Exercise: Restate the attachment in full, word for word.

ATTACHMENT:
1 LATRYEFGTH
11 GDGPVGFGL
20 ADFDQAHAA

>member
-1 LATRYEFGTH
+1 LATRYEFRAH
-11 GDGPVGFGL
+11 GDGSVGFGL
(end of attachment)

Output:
1 LATRYEFGTH
11 GDGPVGFGL
20 ADFDQAHAA

>member
-1 LATRYEFGTH
+1 LATRYEFRAH
-11 GDGPVGFGL
+11 GDGSVGFGL